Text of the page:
15 Example 1 (boundary conditions given) Find v c (t) for t > 0 without solving any differential equation. Step 1: initial point (given) v c (0 ) = 50 V is known (but not what we want). Continuity of cap voltage guarantees that v c (0 + ) = v c (0 ) = 50 V. Step 2: final point (almost given) v c ( ) = 20 V. Step 3: time constant Answer is: v c (t) = e t/cr 50 The equivalent RC circuit is: 0 Thus, t = CR. 20 t 15
16 Example 2 (nontrivial boundary conditions) Find v 1 (t) and v 2 (t) for t > 0 without solving any differential equation. Suppose v 1 (0 ) = 5 V and v 2 (0 ) = 2 V. Problem: how to find the final voltage values. + v 1 i 1 C 1 2F t=0 R = 1Ω C 2 3F i 2 + v 2 Form 7 solution: You considered the charge transfer Dq from C1 to C2. Dq q 1 fi q 1 Dq q 2 fi q 2 + Dq Use charge balance and KVL equations to find the final voltage values. Clumsy solution! 16
17 Example 2 (elegant solution) We need not consider CHARGE! t=0 R = 1Ω Step 1: initial point (given) v 1 (0 ) = 5 V and v 2 (0 ) = 2 V are known. Continuity of cap voltage guarantees that v 1 (0 + ) = 5 V and v 2 (0 + ) = 2 V. + v 1 i 1 C 1 2F C 2 3F i 2 + v 2 Step 2: final point (nontrivial) C1: 1 i = 2 dv 1 for all t dt C2: i 2 = 3 dv 2 for all t dt After t>0, we have i 1 = i 2, i.e., 2 dv 1 dt fi 2v 1 (t) + 3v 2 (t) = K for all t > 0. Integration constant + 3 dv 2 dt = 0 At t = 0 +, this equation means 2*5 + 3*2 = K. Thus, K = 16. Thus, 2v 1 (t) + 3v 2 (t) = 16 for t > 0. At t =, we have v 1 ( )=v 2 ( ) from KVL. Hence, 2v 1 ( )+3v 1 ( )=16 fi v 1 ( )=v 2 ( )=16/5 V. 17
18 Example 2 (elegant solution) Step 3: time constant R = 1Ω The circuit after t = 0 is + v 1 i 1 C 1 2F C 2 3F i 2 + v 2 This can be reduced to C 1 C 2 C 1 +C 2 = 6/5 F R = 1Ω The time constant is t = C 1C 2 C 1 + C 2 R = 6 5 s 18
19 Example 2 (answer) v 1 v 2 5V 16/5=3.2V 16/5=3.2V 2V t t v 1 (t ) = e 5t / 6 V v 2 (t) = (1 e5t / 6 ) V We can also find the current by i(t) = v 1 (t) v 2 (t) R = 3e 5t / 6 A 19
20 General procedure Set up the differential equation(s) for the circuit in terms of capacitor voltage(s) or inductor current(s). The rest is just Form 7 Applied Math! E.g., d 2 v c dt 2 + A dv c dt + Bv c = C In the previous example: Get the general solution. There should be n arbitrary constants for an n th order circuit. Using initial conditions, find all the arbitrary constants. 20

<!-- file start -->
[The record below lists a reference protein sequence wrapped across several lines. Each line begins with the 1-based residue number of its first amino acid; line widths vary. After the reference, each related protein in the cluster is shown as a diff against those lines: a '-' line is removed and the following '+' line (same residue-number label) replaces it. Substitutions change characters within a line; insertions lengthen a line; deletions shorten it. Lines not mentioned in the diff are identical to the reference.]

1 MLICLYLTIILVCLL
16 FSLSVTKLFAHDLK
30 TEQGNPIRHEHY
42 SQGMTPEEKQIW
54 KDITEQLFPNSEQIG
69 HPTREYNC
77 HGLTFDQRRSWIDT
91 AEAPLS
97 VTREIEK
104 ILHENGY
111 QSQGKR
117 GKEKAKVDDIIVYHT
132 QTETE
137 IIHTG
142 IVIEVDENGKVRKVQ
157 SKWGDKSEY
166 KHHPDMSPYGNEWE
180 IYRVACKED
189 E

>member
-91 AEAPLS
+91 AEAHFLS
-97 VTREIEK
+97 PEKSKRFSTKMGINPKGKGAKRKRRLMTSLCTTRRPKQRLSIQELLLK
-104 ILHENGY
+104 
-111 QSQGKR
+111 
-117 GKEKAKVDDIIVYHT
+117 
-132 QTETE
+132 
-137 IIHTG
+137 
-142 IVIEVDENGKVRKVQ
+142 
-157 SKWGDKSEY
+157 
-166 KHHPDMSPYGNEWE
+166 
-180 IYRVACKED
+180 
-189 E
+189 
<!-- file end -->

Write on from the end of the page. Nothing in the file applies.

21 Basic question 1 Why must we choose capacitor voltage and inductor current as the variable(s) for setting up differential equations? Never try to set differential equation in terms of other kinds of variables! dv R dt + kv R = V o Answer: Capacitor voltages and inductor currents are guaranteed to be CONTINUOUS before and after the switching. So, it is always true that v C (0  ) = v C (0 + ) and i L (0  ) = i L (0 + ) 21
22 Basic question 1 Then, why capacitor voltages and inductor currents are guaranteed to be continuous? Answer: Let s try to prove it by contradiction. Suppose v c and i L are discontinuous at t = 0. That means, v C (0  ) v C (0 + ) and i L (0  ) i L (0 + ) v c or i L Now, recall the constitutive relations. Then, we have i c = C dv c dt v L = L di L and dt i C Æ and v L Æ slope = t which is not permitted in the physical world. So, capacitor voltages and inductor currents must not be discontinuous. 22
23 Basic question 2 How to get the differential equation systematically for any circuit? For simple circuits (like the simple RC and RL circuits), we can get it by an ad hoc procedure, as in the previous examples. But, if the circuit is big, it seems rather difficult! Hint: Graph theory. (See Chapter 8 of my book) 23